He Went To Prison For A Murder He Didn't Commit, Then Met The Man Who Put Him There

Jan 5, 2018
Originally published on January 5, 2018 11:45 am

Rickey Jackson spent nearly four decades in prison for a crime he didn't commit.

In May of 1975, when a shopkeeper at a small Cleveland grocery store was slain during a robbery, Eddie Vernon, then 12 years old, served as the main witness in the case. Eddie — who, in fact, hadn't seen anything — says he was pressured into testifying by police.

His testimony led to the convictions of three innocent people, including Rickey, who was 18. The three men initially received the death sentence, but that was reduced to life in prison in 1977. Shortly thereafter, capital punishment in Ohio was ruled unconstitutional.

It wasn't until 2014 that Eddie, at age 52, came forward with the truth. After his release, Rickey reached out to Eddie, and they met up. Three years later at StoryCorps, they sat down together for their first in-depth conversation about what happened.

"I went through 39 years of incarceration because of some things that you put in motion," Rickey, 60, tells Eddie, 55, during their StoryCorps interview in Cleveland. "Throughout the years, did you ever think about me?"

"Yeah," Eddie says. "I wanted to trade places because I said, 'It should be me instead of them.' As I grew up, I was depressed, suicidal. It ate me up so much inside, man."

Rickey says he thought about Eddie, too — and he was full of hatred and loathing.

"I even used to fantasize about ways that I was going to kill you," Rickey says. "We didn't have any physical evidence to bring back into court. It was just you."

Eddie says he finally came forward because he was "tired." "I couldn't live no more like that, Rickey," he says. "I know that so much was taken away from you all, so many years. You all deserved your freedom."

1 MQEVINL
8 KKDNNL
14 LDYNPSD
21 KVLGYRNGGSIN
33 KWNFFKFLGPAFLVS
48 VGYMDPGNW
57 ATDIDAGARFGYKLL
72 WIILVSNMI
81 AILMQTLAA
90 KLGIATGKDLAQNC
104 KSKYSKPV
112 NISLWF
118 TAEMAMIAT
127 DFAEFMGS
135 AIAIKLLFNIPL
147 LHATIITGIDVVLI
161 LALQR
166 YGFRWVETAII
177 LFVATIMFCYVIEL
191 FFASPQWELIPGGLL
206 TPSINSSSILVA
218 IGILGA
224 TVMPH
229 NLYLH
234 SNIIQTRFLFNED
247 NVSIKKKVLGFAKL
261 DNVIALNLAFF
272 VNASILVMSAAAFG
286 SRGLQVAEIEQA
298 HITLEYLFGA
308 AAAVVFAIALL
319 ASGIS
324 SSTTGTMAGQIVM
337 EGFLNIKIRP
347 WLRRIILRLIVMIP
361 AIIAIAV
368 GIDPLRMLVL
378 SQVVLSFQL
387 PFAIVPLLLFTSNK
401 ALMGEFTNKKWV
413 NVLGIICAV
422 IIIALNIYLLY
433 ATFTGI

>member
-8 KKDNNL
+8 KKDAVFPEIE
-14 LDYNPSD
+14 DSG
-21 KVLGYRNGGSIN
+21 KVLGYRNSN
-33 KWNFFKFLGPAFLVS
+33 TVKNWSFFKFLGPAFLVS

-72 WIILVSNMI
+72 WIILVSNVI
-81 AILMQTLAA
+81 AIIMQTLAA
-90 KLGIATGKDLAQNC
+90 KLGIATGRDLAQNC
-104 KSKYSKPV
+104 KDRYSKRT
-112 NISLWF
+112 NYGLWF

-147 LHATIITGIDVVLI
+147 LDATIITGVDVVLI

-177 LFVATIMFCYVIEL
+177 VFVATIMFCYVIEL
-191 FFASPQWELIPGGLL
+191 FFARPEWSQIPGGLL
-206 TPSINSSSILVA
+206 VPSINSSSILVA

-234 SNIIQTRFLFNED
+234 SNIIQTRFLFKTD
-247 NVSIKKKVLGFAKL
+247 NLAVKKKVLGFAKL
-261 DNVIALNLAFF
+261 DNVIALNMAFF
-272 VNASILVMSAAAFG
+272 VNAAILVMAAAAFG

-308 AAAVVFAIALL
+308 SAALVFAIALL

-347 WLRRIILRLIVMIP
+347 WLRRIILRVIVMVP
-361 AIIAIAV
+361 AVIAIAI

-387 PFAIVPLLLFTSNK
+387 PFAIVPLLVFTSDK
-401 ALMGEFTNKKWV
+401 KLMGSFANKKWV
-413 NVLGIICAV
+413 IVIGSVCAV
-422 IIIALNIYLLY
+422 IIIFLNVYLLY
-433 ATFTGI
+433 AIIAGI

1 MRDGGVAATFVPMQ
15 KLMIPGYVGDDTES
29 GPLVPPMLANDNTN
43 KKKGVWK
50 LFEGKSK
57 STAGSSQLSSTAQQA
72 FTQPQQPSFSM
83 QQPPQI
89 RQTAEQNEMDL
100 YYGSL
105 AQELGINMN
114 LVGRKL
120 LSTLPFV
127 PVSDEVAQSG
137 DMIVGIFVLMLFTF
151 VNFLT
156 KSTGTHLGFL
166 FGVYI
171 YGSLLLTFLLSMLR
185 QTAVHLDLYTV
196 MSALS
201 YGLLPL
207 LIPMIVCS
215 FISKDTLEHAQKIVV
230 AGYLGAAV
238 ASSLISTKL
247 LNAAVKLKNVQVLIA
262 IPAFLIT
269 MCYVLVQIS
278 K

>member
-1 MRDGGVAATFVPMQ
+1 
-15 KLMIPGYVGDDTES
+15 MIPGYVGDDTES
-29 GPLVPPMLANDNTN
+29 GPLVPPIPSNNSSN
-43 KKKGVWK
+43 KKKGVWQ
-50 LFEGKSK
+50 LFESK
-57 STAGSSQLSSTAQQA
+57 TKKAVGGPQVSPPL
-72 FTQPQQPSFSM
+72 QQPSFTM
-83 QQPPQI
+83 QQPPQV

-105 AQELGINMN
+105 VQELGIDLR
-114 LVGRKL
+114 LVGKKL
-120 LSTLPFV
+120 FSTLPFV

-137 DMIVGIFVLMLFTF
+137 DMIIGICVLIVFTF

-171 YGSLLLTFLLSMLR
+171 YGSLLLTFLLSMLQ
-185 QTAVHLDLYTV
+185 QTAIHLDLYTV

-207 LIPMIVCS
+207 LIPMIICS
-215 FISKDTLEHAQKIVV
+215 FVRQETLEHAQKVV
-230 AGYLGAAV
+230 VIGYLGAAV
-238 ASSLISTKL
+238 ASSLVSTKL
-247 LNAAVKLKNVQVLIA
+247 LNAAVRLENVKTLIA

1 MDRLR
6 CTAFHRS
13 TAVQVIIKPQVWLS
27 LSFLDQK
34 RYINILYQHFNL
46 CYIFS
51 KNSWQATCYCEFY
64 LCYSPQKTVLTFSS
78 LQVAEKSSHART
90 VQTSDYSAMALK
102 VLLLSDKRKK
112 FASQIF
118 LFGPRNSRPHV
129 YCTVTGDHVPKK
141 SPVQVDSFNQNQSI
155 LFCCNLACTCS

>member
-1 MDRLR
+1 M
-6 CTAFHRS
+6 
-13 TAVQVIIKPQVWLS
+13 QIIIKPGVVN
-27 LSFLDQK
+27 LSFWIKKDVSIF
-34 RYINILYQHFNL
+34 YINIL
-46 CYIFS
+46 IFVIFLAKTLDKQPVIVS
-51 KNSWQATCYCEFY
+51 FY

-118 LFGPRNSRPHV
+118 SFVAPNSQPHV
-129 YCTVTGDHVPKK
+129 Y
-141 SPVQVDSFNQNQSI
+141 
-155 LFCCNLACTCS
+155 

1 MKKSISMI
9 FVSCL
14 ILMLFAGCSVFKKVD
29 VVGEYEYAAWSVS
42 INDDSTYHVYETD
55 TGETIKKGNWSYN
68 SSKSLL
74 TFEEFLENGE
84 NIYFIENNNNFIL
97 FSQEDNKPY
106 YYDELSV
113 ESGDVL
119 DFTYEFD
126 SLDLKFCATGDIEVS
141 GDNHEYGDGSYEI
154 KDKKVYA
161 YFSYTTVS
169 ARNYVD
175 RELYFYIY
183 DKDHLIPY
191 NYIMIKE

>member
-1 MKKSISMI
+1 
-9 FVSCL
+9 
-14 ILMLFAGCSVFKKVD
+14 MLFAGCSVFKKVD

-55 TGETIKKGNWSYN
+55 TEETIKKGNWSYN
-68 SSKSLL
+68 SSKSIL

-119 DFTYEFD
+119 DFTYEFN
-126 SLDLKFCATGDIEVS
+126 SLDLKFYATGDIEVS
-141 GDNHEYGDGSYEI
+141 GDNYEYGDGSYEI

When Eddie walked into the courtroom hoping to amend his testimony, Rickey almost didn't recognize Eddie. "And, when they were cross-examining you ... I saw the little, 12-year-old kid in you," Rickey says. "But I also saw the strength of a man who had come there to do something, and the next thing I know, I'm a free man."

"It was a very courageous thing that you've done," Rickey tells Eddie. So Rickey asked his lawyer if there was a way he could connect with Eddie.

"When I saw you, all that stuff that I used to think about you, the animosity, I could hardly remember," Rickey says. "And, it might have been my imagination, but when we embraced, it felt like you just got lighter in my arms."

Eddie felt it, too. "It took a whole lot off of my shoulders, the weight I'd been carrying for all these years," he says.

"You did your part when it counted most," Rickey says. "You know that?"

"OK," Eddie replies. "Thank you."

"People still find it hard to understand that I forgive you and I think people confuse that with forgetting. I'm not going to ever forget," Rickey says. "But if forgiveness is my way out, I'll gladly take it."

"And I thank God for that, man," Eddie says. "I really do, Rickey."

"You know, after all that we've been through," Rickey says, "to finally be sitting here face-to-face talking about what happened, I'm saying, one man to another, I wish you nothing but the best. Always."

After Eddie's testimony, the two other men convicted of murder also had their convictions cleared. The murder remains unsolved.

Audio produced for Morning Edition by Jud Esty-Kendall.